From Infogalactic: the planetary knowledge core
Jump to: navigation, search
Nablus souq pita 118 - Aug 2011.jpg
Place of origin Middle East
Main ingredient(s) Flour and water

Pita or pitta (/ˈpɪtə/ or US /ˈptə/)[1] also known as Syrian Bread or Arabic Bread,[2][3][4] is a soft, slightly leavened flatbread baked from wheat flour that originated in the Near East,[4][5] most probably Mesopotamia around 2500 BC.[6] It is used in many Mediterranean, Balkan and Middle Eastern cuisines and resembles other slightly leavened flatbreads such as Iranian nan-e barbari, South Asian flatbreads and Central Asian naan, and pizza crust.


The first known mention of the word in English was in 1936.[7] The English word is borrowed from Modern Greek πίτα. These all probably come from the Byzantine Greek πίτα 'bread, cake, pie, pitta' (attested in 1108).[7] Some sources trace it to the Ancient Greek πίττα or πίσσα 'pitch/resin',[8][9] while others characterize this as "unlikely" and trace it to Latin picta 'painted', itself supposedly from Greek πηκτή 'congealed'.[10][11] Though the Modern Hebrew word pittāh is spelled like the Aramaic pittəṭā/pittā (which is related to Levantine Arabic fatteh), they are not connected historically.[7] Other hypotheses trace it to Germanic[12] or Illyrian.[13]

The word has been borrowed by Turkish as pide,[14] and appears in the Balkan languages as Serbo-Croatian pita, Romanian pită, Albanian pite, Bulgarian pitka or pita. In Arabic, the phrase "خبز البيتا" (pita bread) is sometimes used; other names are simply "خبز" 'bread' or "الخبز العربي" 'Arab bread' or "خبز الكماج" 'ekamj bread'.


Six pitas baking on a circular pan in a wood-fired oven
Pita baking in Nazareth

Most pita are baked at high temperatures (450 °F or 232 °C), causing the flattened rounds of dough to puff up dramatically. When removed from the oven, the layers of baked dough remain separated inside the deflated pita, which allows the bread to be opened to form a pocket. However, pita is sometimes baked without pockets and is called "pocket-less pita".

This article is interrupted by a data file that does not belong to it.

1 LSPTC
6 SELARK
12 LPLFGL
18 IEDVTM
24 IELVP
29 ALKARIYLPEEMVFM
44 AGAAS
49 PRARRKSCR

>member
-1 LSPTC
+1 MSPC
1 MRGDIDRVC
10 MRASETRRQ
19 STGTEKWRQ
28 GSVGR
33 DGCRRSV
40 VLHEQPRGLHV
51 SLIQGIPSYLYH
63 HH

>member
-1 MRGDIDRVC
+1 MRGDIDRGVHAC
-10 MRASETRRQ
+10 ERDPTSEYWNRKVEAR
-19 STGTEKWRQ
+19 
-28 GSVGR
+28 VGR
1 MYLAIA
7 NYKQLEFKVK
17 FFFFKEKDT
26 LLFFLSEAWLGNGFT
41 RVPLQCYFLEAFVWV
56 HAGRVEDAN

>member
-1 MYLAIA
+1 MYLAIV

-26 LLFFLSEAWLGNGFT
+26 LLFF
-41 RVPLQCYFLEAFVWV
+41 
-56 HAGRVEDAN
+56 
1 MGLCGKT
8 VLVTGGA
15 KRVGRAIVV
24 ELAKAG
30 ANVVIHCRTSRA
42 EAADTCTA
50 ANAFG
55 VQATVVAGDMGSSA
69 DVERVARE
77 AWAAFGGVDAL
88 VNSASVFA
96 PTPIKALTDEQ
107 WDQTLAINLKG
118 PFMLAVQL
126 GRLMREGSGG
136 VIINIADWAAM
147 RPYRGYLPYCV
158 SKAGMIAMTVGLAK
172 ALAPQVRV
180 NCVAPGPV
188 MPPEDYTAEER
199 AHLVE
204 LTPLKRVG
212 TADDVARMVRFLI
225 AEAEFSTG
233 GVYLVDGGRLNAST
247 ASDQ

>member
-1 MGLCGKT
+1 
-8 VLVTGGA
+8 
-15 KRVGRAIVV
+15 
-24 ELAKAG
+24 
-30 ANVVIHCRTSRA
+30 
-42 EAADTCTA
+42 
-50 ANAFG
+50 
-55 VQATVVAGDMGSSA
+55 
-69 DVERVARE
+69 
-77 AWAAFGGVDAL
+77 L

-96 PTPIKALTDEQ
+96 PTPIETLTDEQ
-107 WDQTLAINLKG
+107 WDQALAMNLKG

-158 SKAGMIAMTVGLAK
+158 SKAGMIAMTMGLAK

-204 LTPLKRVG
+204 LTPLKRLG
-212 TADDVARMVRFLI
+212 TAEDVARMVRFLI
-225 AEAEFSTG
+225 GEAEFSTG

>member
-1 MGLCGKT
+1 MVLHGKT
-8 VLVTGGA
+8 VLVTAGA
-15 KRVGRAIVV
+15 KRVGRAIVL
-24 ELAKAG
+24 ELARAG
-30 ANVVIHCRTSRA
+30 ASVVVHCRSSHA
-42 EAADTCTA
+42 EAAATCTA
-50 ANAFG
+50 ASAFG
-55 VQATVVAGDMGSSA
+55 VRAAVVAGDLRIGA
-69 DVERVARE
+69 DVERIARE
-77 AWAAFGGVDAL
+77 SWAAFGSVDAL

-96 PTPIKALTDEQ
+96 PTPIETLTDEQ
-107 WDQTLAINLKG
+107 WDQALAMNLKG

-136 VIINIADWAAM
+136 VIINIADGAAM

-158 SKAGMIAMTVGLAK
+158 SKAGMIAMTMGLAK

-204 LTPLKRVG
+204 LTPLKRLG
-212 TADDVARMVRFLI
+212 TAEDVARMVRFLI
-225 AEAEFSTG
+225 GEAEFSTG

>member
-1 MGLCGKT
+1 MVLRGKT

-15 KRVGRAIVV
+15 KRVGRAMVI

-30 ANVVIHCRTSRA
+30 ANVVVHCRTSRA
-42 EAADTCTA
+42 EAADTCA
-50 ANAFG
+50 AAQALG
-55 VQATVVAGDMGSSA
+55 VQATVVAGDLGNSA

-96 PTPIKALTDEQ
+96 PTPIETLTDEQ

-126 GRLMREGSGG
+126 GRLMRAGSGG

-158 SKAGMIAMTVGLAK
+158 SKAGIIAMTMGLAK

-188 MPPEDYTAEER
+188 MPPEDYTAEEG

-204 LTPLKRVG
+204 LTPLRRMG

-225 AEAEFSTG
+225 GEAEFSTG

Nowadays, modern commercial pita bread is prepared on advanced automatic lines. These lines have high production capacities ranging from a few hundreds per hour up to thousands per hour.

Culinary use

Pita can be used to scoop sauces or dips such as hummus and taramosalata, or to wrap kebabs, gyros or falafel in the manner of sandwiches. It can also be cut and baked into crispy pita chips.

In Greece, pita is a component of pita-souvlaki. These types of sandwiches involve the wrapping of souvlaki or gyros with tzatziki, tomatoes, onions, french fries, hamburgers, and condiments into a pita bread. Also, pita is the name of a kind of pastry pies which are found all over Greece (as a home meal or as appetizers, snacks or desserts), filled with various ingredients such as Kolokythopita(pumpkin filling), Mizithropita (Crete) (mizithra cheese filling), Melintzanopita(eggplant filling), Tsouknidopita (Urtica leaves filling), Kremydopita (onion filling), Kreatopita (meat pie), Galatopita (cream filling), Marathopita (fennel filling), Tyropita, Spanakopita, Ladopita.